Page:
Dr. Sylvester Ikhisemojie
When the World Health Organisation announced that it was changing the name of Monkeypox disease to Mpox, it seemed like a curious step in the nomenclature for a disease. The current and ongoing outbreak of the disease condition was first confirmed in the United Kingdom in May 2022. It was to become the nucleus of a cluster of cases to emerge in the British capital.
That index case was detected in a patient who had recently travelled to Nigeria where the disease is quite common. Subsequent cases among people who had not travelled to Nigeria seemed to confirm that they were infected following contact with the visitor from Nigeria. In the following month, the disease was detected in other European countries and in North America as well. It has also spread to Asia and Australia. This would mark the first time the disease condition would spread beyond West and Central Africa since it was first diagnosed.
By July 2022, the Director General of WHO, Dr. Tedros Adhanom Ghebreyesus, announced that it had become a public health emergency of international concern. Once more, the world was faced with an international health situation of public dimensions, and there were those who quickly attributed its emergence to the dark African continent.
The WHO announced very unusually in November 2022 that it would change the name of this disease from Monkeypox to Mpox because of a letter communicated to the organisation by a team of about 24 African scientists who criticised the name being linked to the monkey as the virus had no relationship with that primate. In their thinking, the name fitted the stereotype of the general view of those of us from this continent as nothing much different from apes. It, therefore, was a name that was likely to complicate the attempts to fight the disease. It was unlikely to attract the necessary attention and mobilsation of the world’s resources that could be directed to combat the condition, they reasoned. It is commendable that the WHO listened to them. It is a huge service done to Africa. It is a testament to the state of affairs for the majority of the African population that it took such an extraordinary step to change course from validating what others have come to perceive about Africa being the origin of ignorance and infectious diseases.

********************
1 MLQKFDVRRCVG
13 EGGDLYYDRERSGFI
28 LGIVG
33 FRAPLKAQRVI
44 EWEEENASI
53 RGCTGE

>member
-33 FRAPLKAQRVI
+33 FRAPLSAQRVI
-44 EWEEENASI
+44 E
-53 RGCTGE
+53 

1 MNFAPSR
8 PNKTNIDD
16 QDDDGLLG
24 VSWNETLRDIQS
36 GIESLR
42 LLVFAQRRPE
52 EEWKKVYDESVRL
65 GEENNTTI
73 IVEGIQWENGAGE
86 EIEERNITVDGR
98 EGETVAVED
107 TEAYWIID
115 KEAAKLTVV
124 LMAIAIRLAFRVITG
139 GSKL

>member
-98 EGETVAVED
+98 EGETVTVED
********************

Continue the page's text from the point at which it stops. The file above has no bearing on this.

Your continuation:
The world had not yet recovered from the COVID-19 pandemic especially as new infections continued to manifest in the United States, Europe and China. It was evident from the crisis brought upon mankind by that pandemic that the fissures of race and economic inequality occurred everywhere.
From the United States through Latin America to Africa and Asia, it was evident that the poorest of the populations were also likely to suffer the most from a disease condition that had killed many. Blacks and Latinos in North America suffered disproportionately and died in huge numbers.
In the United Kingdom, France, Italy and Spain, all of which were hit hard, ethnic minorities and low-income earners bore the brunt of the disease. While Africans largely got off the worst aspects of the devastation it caused elsewhere, what was clear was that black immigrants in those hard-hit countries were more likely to be frontline workers who had direct contact with patients while their Caucasian supervisors were likely to be managerial staff with zero physical contact with patients. They were also likely to come from or live in less affluent neighbourhoods where sanitation is poorer and clean water may be scarce or non-existent as the world saw in Brazil and India. The likelihood is that poverty has a strong bearing on education, the level of knowledge and the affordability of decent housing and other amenities. These inequalities have a huge bearing on the outcome of disease outbreaks.